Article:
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L. Sobrin, J. B. Maller, B. M. Neale, R. C. Reynolds, J. A. Fagerness, M. J. Daly, J. M. Seddon; Genetic Profile for Five Common Variants Associated With Age-Related Macular Degeneration in Densely Affected Families: A Novel Analytic Approach. Invest. Ophthalmol. Vis. Sci. 2009;50(13):1593.
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About 40% of the genetic variance of age-related macular degeneration (AMD) can be explained by common variation at five common single nucleotide polymorphisms (SNPs). The purpose of this study was to evaluate the degree to which these known variants explain the clustering of AMD in a group of densely affected families.
A total of 1265 probands and siblings from 322 families with a proband with advanced AMD were genotyped for five SNPs in four genes that were previously found to be associated with AMD: Complement Factor H, Complement Component 2, Complement Factor B, and LOC387715/HTRA1. We used the statistical package R for the creation of a comparison population of families. Empirical p-values were calculated based on the simulation results. In addition, the distribution of the individual families’ genotypic loads was plotted against their expected mean genotypic loads from the simulation. The slope of the line for individual families and the 2.5% and 97.5% confidence intervals for the mean genotypic load for each family configuration were determined.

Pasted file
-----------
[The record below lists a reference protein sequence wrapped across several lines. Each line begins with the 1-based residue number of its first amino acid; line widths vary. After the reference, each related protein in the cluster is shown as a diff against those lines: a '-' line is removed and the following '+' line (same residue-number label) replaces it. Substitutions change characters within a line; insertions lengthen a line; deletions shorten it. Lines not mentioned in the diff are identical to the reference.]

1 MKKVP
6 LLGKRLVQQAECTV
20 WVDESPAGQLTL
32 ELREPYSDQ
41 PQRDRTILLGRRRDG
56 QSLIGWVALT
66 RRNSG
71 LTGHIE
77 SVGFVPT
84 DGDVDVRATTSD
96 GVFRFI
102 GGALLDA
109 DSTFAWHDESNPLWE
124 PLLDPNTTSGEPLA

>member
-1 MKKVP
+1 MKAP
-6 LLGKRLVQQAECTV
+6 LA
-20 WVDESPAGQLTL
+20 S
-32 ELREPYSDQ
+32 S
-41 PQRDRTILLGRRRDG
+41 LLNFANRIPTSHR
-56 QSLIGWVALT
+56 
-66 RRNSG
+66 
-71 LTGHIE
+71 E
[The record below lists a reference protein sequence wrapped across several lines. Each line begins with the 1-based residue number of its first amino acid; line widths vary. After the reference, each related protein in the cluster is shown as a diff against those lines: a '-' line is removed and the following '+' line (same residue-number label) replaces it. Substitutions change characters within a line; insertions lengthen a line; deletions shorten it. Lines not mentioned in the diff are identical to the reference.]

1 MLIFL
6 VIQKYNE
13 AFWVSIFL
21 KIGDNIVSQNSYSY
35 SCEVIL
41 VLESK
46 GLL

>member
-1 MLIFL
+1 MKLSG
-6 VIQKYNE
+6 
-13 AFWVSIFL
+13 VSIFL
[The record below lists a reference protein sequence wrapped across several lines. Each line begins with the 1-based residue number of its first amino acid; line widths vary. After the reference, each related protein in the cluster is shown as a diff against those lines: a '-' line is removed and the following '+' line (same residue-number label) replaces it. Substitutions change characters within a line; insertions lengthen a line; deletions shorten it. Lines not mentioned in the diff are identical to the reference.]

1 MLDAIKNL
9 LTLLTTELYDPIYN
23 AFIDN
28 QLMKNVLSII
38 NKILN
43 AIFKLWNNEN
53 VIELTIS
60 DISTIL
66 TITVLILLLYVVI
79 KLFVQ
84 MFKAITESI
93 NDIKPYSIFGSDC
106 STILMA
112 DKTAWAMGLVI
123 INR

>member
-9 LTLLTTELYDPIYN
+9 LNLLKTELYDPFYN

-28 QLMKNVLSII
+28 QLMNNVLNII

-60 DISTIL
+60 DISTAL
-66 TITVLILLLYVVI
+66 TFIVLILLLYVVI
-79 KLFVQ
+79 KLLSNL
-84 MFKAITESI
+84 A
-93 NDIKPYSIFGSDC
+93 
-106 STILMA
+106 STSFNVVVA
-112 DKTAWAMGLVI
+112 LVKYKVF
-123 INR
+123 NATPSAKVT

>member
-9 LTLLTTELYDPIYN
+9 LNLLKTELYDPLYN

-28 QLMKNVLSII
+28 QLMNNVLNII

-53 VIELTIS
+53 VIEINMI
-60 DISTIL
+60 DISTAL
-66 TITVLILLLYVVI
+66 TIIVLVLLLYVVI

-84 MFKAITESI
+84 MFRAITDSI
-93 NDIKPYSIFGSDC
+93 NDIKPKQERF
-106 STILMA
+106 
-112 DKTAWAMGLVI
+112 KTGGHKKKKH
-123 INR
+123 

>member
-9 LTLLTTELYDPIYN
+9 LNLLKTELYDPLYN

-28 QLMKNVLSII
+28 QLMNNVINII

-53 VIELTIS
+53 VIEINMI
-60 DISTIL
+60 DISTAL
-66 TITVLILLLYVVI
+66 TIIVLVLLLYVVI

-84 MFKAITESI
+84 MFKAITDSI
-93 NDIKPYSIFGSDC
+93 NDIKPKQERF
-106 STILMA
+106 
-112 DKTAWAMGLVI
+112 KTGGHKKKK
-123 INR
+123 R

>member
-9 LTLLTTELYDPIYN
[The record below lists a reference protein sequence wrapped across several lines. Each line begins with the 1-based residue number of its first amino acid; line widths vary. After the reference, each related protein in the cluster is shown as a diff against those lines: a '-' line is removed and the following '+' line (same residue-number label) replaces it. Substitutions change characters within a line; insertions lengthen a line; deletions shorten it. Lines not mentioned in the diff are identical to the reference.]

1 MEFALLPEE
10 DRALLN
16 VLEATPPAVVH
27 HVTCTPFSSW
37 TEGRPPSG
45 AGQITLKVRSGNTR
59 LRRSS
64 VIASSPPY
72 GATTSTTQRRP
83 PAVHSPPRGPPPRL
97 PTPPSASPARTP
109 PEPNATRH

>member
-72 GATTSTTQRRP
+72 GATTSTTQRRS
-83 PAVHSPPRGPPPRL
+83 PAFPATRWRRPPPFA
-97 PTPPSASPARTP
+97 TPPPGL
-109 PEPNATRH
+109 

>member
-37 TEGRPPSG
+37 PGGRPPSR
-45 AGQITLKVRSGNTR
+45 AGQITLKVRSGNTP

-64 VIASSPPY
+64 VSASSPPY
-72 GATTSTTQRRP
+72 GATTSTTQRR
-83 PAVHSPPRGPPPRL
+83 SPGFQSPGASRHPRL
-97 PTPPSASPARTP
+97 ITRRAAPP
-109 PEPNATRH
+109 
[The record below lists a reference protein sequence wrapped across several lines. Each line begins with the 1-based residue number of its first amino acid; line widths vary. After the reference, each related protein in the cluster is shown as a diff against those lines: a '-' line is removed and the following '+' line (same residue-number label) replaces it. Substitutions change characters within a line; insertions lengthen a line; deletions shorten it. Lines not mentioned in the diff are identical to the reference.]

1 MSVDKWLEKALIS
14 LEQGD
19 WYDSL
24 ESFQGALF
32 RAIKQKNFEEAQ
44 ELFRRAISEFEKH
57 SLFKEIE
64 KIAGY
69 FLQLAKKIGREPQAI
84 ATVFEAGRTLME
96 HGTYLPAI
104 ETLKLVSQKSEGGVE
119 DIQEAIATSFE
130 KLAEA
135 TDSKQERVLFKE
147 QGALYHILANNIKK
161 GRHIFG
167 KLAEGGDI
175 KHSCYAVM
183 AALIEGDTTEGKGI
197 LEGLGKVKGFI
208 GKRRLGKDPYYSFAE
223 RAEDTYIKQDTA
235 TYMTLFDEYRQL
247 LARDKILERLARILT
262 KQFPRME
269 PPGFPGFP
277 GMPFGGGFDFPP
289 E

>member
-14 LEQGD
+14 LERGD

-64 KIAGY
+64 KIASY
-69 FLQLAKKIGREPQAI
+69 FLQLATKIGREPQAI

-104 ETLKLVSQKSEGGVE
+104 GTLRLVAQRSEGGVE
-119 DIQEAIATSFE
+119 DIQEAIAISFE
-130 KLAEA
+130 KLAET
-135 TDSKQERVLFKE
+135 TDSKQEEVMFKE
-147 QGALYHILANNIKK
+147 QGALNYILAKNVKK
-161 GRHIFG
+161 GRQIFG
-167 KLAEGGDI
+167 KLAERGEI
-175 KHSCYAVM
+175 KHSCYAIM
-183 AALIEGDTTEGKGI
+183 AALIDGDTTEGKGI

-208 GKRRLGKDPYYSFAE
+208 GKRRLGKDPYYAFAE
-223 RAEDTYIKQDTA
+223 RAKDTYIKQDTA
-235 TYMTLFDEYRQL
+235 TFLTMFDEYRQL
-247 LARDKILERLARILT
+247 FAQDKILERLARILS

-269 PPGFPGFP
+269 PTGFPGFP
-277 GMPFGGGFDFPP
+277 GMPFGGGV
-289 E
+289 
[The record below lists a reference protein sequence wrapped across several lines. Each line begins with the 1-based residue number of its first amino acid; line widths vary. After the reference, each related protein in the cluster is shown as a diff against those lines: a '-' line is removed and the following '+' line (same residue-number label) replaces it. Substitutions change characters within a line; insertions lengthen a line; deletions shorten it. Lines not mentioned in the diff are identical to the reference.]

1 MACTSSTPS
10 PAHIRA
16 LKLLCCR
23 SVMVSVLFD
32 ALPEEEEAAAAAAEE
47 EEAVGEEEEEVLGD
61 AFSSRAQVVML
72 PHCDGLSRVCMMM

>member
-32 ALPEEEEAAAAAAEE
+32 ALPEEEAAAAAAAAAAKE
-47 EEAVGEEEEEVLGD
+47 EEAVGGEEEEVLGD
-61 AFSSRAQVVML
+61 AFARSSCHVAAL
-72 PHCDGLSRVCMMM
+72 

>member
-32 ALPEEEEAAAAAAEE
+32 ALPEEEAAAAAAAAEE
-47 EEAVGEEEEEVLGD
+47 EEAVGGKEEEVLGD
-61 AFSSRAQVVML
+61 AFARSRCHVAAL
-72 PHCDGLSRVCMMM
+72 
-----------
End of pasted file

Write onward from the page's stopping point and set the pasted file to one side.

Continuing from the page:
For most family configurations, there was no statistically significant difference between the actual average genotypic load and the average genotypic load from the simulation. However, the actual average genotypic load was lower than expected by the simulation in families with 4 out of 4 and 4 out of 5 siblings affected (p=0.05 and p=0.020, respectively). For the distribution of the mean genotypic loads for the individual families in relation to the expected average genotypic load from the simulation, most of the families’ genotypic loads fell within the 95% confidence interval. There were 28 outlying families, which was slightly higher than what would be predicted by chance alone. The slope of the line for the individual families’ genotypic loads vs. mean genotypic loads, by family configuration, was 0.4594. This was smaller than expected from the simulation to a statistically significant degree (p<0.001).
Although the genotypic load for most of our AMD families did not deviate significantly from the expected load, we did identify some families, particularly in the 4 out of 4 and 4 out of 5 affected configurations, which had a lower than expected genotypic load. Given that these densely affected families may harbor rare, more penetrant variants for AMD, linkage analyses and resequencing targeting these families may be an effective approach to finding additional implicated genes.
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